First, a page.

Our core values are those deep down beliefs we hold about our purpose and our place in the world. Core values might be considered our soul’s expression – they tell us who we are what we value. And when we live in alignment with them, we feel authentic and fulfilled.
In order to make our core values more manageable, first we need to identify them, then address them one by one through goal-setting. Goals are landmarks along the path as we navigate our way through life guided by our core values.
For the purposes of this blog post, we’re going to look at goals that are specifically related to spiritual, mindfulness and self-compassion practice. You might find goals for every one of your core values that fit into the picture of your spiritual practice.
Start by choosing one of your core values – maybe one that you feel most drawn to spending time with. Put your hand on your heart and get in touch with this value, maybe bringing to mind the events when this core value was most prominent, when you felt most aligned with this core value.
I can … work on every one of [my] goals within a spiritual, mindfulness and self-compassion practice framework…
As you think about events, identify how you got there. For example, a core value of mine is “education” and one time I felt most alive and aligned with this core value was during a speaking event when I presented about self-compassion. I can identify that the actions that got me there were:
- commitment to my own education;
- development of material that resonated with me;
- reaching out to organizations that might be interested in what I could offer;
- working mindfully and kindly with prospective partners;
- practicing speaking about my material;
- practicing mindfulness and self-compassion to manage nervousness;
- reminding myself that I am enough;
- reminding myself that my audience is just human;
- being determined to enjoy myself.
And so all of these activities become my goals. I can work on each of these individually. I can actually work on every one of those goals within a spiritual, mindfulness and self-compassion practice framework through:
- sacred study of spiritual and psychological material related to my passion;
- cultivating and nurturing my community, my tribe;
- practicing mindfulness;
- practicing equanimity;
- connecting with myself and my sense of purpose;
- practicing self-compassion;
- working with my inner-critic;
- practicing common humanity.
…be very kind with yourself when you don’t get to every to-do item in a day: this is self-compassion practice, and will actually help to motivate you toward your goals rather than lead you to feel defeated by them.
To break these down into even more manageable chunks, I allocate my time like this:
- read for 20 minutes per day;
- contribute to my journal once per day;
- send a blog post to one organization I have a heart connection to, per month;
- meditate for 25 minutes per day;
- repeat my vow each day;
- practice lovingkindness meditation for 10 minutes per day;
- watching 20 minutes of an online course about parts work (like Internal Family Systems);
- respond to emails from my tribe every day.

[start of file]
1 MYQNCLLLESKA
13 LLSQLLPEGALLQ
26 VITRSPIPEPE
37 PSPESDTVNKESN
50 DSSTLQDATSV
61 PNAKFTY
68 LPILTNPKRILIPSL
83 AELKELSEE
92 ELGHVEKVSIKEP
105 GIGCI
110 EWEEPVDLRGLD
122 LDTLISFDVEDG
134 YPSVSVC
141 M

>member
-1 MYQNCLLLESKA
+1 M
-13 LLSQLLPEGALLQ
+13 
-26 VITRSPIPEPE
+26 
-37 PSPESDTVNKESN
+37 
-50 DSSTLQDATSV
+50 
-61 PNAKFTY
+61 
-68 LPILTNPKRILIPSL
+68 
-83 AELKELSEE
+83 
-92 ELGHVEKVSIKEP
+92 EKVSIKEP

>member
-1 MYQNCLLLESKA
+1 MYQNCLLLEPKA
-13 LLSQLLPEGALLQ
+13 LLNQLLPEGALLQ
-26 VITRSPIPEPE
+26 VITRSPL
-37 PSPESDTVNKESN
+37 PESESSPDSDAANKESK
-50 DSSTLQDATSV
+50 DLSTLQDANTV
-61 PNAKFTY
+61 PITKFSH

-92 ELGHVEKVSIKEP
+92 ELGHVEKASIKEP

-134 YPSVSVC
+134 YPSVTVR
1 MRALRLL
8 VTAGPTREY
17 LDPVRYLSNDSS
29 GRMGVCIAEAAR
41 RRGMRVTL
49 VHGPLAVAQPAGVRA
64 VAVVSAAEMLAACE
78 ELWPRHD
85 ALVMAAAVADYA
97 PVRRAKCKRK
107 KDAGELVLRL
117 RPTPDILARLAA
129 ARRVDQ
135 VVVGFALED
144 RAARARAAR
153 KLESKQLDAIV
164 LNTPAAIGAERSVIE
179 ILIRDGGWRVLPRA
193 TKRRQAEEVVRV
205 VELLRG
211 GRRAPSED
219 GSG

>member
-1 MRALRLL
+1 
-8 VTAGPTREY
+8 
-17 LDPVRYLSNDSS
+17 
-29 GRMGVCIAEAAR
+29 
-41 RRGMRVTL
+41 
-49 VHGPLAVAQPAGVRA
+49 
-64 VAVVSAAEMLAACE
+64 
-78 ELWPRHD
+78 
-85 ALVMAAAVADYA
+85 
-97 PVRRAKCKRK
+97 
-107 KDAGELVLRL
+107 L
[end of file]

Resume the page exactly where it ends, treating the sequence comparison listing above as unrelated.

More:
I have an app on my phone which keeps track of all my goals and to-do lists, and categorizes each of these so that I can see that I am cultivating balance in my day – ie, my day is not spent totally in study or totally in cultivating my tribe. Whatever works for you in keeping track of your goals and at least reminding yourself of them each day (even if you don’t actually work toward one particular goal on a specific day) – use this tool to continually touch in with your goals, and with your core values. And be very kind with yourself when you don’t get to every to-do item in a day: this is self-compassion practice, and will actually help to motivate you toward your goals rather than lead you to feel defeated by them.
If [your goal] is not relevant enough, liberate yourself by ditching it.
It’s also important to be flexible in our goal-setting. If you’re finding that one particular goal or to-do item you set for yourself consistently doesn’t get done in a day, re-evaluate it. Maybe it’s not closely linked enough to your core value, or maybe it’s a part of the process you don’t enjoy. If it’s not relevant enough, liberate yourself by ditching it. If you have resistance toward this particular goal, try to see it in the broader perspective of your core value and spiritual fulfillment to see if you can re-set your intention to pursue this goal.
And just because we like doing something that is good for us doesn’t mean we can’t include it in our to-do list. I have “walk” and “nap” on my to-do list, and I love doing both of these. When my mind is struggling with other items on my list, I can always choose to do some of the things I love to do, that nurture me, then come back to the other items refreshed.
It’s also important to celebrate when we have met a goal or completed a to-do item. Our brain is rewarded with dopamine when we complete something, so the act of ticking something off your list, or savoring an accomplishment will give your brain a little incentive, making working toward goals that much easier next time. For particularly challenging goals, you could even set up a reward for yourself ahead of time, like, “After I’ve sent a blog post through, I’m going to give myself an hour off to go for a walk,” or, “After I’ve tended to my emails I’m going to enjoy a bowl of cherries on the back deck.”
If you’d like to explore more ways you can develop a practice that truly nourishes you and is tailor-made for your lifestyle and natural preferences, maybe we can travel together for a while in my Radical Emergent Self-Wisdom Mentoring program. I’d love to journey with you for a bit!
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